[5a] Appellant further contends that the court erred in awarding respondent $400 per month support and maintenance, which will be reduced to $350 per month after 24 months and thereafter continue indefinitely.  "The principles which the trial judge must apply in awarding alimony are few and necessarily general in nature. An [261 Cal. App. 2d 718] allowance for support must be made 'having regard for the circumstances of the respective parties.' (Civ. Code, § 139.) In making that award the trial court has a wide discretion. [Citation.] 'Circumstances' includes 'practically everything which has a legitimate bearing upon the present and prospective matters relating to the lives of both parties.' [Citation.] '[I]t refers to the needs of the parties and the abilities of the parties to meet such needs; and in measuring such circumstances, consideration should be given to property owned and obligations to be met as well as to ability to earn and actual earnings.' [Citation.]" (Hall v. Hall, 42 Cal. 2d 435, 442 [267 P.2d 249].) [5b] Appellant is an executive at North American Aviation receiving $250 weekly take-home pay, and he has substantial separate assets. The evidence shows that respondent is 53 years of age, has a history of mental illness which will render it difficult if not impossible for her to obtain suitable employment, pays $125 per month for an apartment she shares with another woman, and requires regular treatment by a psychiatrist. In an equal division of community property, respondent received only household furnishings in her possession and less than $1,000 in cash; there was no evidence that she had available any separate funds or resources. Under the circumstances, it cannot be said that the court abused its discretion in finding that appellant was capable and able to pay $400, to be subsequently reduced to $350, per month for respondent's reasonable living expenses. (Cameron v. Cameron, 85 Cal. App. 2d 22, 28-29 [192 P.2d 89].)
[7a] Appellant finally contends that the decree which awards an interlocutory judgment of divorce to appellant and a decree of separate maintenance to respondent confers upon the parties remedies which are incompatible. The decree states: "It is ordered, adjudged and decreed that an interlocutory decree of divorce is granted to plaintiff and cross- defendant on his complaint and a decree of separate maintenance is awarded to the cross-complainant on her cross-complaint; that when one year shall have expired after the date of service of copy of summons and complaint upon the defendant and cross-complainant a final judgment dissolving the marriage between plaintiff and defendant be entered, and at that time the court shall grant such other and further relief as may be necessary to complete disposition of this action."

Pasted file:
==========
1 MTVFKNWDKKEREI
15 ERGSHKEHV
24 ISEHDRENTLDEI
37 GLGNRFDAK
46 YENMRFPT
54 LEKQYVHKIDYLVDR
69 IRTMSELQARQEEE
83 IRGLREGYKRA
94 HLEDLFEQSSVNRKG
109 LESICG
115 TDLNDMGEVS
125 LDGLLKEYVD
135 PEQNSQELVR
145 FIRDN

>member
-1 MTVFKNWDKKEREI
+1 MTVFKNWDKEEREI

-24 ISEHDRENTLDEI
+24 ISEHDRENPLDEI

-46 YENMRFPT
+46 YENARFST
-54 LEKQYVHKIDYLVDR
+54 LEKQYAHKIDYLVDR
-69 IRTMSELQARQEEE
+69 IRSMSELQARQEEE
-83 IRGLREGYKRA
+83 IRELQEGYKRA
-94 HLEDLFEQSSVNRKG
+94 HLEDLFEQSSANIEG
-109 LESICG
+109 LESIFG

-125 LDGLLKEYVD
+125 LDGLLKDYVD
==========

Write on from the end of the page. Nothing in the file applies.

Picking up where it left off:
We can only reiterate the earlier observations of this [261 Cal. App. 2d 719] court which hold that when one party, having grounds for divorce, elects to waive the right to a divorce in favor of separate maintenance, and the court determines that both parties are equally entitled to a divorce, it is proper for the party so requesting to be awarded permanent support and maintenance.  "Respondent, having, as the court found, a cause of action for divorce against appellant, elected, perhaps because of personal or religious scruples, to prove the facts in support of a cross-complaint for separate maintenance. This she had a statutory right to do.  And this right should not be circumscribed and limited by slavish adherence to a rule obtaining in a simple action for divorce where the fault of the defendant alone is in issue. Had defendant sued for divorce the court could, and no doubt would, have granted a divorce to both parties. ..." (Salvato v. Salvato, 195 Cal. App. 2d 869, 871-872 [16 Cal. Rptr. 263]; Barton v. Barton, 230 Cal. App. 2d 43, 45 [40 Cal. Rptr. 676].)
[7b] Where a decree of divorce and one of separate maintenance are awarded in the same action, there is fault on both sides and the blame is approximately equal, the conclusion of the trial judge is final. "We see no reason why ... it should not be declared that in this case and on this record alimony could be granted to the wronged wife" who properly received a decree of separate maintenance. (Salvato v. Salvato, supra, at p. 872; De Burgh v. De Burgh, 39 Cal. 2d 858 [250 P.2d 598].)
The judgment is affirmed.
Wood, P. J., and Lillie, J., concurred.